As the travel industry continues to struggle due to the ongoing coronavirus pandemic, United Airlines said on Wednesday that it was planning to deliver notices of possible furloughs to around 36,000 US-based frontline employees, or nearly 45 percent of its total staff.

The company's shares lost 3.3 percent in midday trading. However, not all employees who receive a notice will be furloughed, said United. The final number will depend on the manner in which the demand evolves and the number of employees accepting temporary leaves and early exit packages.

Losing $40 Million Everyday

The furloughs would begin on October 1, when a government-imposed ban on forced job cuts by airlines that accepted billions of dollars in federal payroll aid expires. "The United Airlines projected furlough numbers are a gut punch, but they are also the most honest assessment we've seen on the state of the industry," Association of Flight Attendants-CWA (AFA) President Sara Nelson said in a statement.

United Airlines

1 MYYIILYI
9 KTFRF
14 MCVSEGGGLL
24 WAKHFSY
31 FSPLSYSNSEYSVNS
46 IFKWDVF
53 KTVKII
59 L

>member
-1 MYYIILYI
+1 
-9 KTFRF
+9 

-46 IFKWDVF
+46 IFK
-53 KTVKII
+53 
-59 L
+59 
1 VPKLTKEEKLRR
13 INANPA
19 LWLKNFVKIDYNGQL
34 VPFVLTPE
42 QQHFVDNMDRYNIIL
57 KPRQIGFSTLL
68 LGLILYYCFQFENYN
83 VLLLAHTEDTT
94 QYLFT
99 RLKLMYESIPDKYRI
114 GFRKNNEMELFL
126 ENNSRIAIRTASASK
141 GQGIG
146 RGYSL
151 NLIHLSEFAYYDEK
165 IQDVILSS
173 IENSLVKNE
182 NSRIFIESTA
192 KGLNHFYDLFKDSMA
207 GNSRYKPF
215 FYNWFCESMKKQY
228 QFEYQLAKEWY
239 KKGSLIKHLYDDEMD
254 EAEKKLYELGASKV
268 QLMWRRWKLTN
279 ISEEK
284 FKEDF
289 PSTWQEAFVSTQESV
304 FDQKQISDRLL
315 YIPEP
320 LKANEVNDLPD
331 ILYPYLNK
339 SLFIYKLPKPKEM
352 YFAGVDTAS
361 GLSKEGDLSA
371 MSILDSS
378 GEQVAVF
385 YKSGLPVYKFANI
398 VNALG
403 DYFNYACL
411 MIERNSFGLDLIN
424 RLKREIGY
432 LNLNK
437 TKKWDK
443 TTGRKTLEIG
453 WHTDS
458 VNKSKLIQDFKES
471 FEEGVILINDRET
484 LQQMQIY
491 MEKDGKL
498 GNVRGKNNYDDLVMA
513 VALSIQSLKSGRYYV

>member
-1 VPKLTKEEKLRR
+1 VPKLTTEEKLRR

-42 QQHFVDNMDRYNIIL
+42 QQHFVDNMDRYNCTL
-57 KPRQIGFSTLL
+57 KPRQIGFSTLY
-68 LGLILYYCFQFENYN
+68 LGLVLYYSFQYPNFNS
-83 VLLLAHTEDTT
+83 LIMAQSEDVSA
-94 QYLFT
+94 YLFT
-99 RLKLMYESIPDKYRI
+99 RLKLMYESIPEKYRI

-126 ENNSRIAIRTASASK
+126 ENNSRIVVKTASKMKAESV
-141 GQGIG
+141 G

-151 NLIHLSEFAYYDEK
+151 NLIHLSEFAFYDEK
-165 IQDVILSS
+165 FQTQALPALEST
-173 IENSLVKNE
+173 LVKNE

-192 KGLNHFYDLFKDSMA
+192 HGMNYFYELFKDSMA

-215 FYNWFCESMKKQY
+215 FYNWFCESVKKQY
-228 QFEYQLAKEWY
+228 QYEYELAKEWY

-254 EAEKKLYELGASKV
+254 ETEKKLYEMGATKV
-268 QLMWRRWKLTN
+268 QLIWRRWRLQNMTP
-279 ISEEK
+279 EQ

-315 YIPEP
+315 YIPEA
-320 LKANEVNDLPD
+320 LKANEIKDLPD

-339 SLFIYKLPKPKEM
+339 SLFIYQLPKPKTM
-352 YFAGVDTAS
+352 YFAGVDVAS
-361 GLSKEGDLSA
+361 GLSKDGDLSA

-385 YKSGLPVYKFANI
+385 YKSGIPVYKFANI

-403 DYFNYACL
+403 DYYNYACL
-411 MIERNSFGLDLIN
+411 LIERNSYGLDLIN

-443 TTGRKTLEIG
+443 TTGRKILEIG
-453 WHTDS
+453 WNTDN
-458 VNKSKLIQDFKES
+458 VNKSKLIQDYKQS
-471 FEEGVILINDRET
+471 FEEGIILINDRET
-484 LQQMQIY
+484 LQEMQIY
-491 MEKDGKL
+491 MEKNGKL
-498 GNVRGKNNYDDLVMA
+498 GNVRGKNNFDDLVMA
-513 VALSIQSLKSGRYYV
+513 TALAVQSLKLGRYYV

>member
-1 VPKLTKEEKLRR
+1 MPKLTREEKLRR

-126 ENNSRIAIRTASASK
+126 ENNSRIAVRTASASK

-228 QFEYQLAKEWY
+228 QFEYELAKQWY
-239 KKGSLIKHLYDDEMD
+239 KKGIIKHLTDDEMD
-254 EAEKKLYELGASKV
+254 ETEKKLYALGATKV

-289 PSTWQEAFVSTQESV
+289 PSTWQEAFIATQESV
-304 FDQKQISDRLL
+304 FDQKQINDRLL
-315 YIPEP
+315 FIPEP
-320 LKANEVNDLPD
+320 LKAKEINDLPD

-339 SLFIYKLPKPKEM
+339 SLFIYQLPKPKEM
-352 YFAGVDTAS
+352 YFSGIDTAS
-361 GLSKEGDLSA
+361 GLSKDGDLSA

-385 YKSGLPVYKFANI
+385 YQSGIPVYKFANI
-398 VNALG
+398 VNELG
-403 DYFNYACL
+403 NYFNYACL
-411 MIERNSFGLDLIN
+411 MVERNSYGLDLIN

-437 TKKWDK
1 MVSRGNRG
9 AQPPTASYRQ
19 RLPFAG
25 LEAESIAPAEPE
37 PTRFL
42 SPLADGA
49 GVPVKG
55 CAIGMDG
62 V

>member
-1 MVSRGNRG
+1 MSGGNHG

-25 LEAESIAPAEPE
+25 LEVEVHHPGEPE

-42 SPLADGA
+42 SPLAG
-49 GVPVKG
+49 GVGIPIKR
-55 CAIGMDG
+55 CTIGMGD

A United Airlines flight (For representational purposes only). Pixabay

The Chicago-based airline continues to burn through about $40 million of cash every day, with a number of efforts to cut costs and raise liquidity failing to compensate for the drastic drop-off in travel demand as COVID-19 cases continue to rise in the United States.

Options of Furloughs

The furlough warnings vary by the workgroup. Flight attendants are among the hardest hit, with about 15,000 of roughly 25,000 set to receive notifications. United is working with the different unions on options to mitigate the final furlough number.

Flight attendants, for example, have been offered two voluntary furlough options, one lasting eight months through June 1, 2021, and another lasting 13 months through November 1, 2021, during which they would maintain benefits.

"But the fact remains that these projected furlough numbers are larger than the total size of most mainline airlines a decade ago," AFA's Nelson said, referring to the number of employees major airlines had before mergers.

(With inputs from agencies)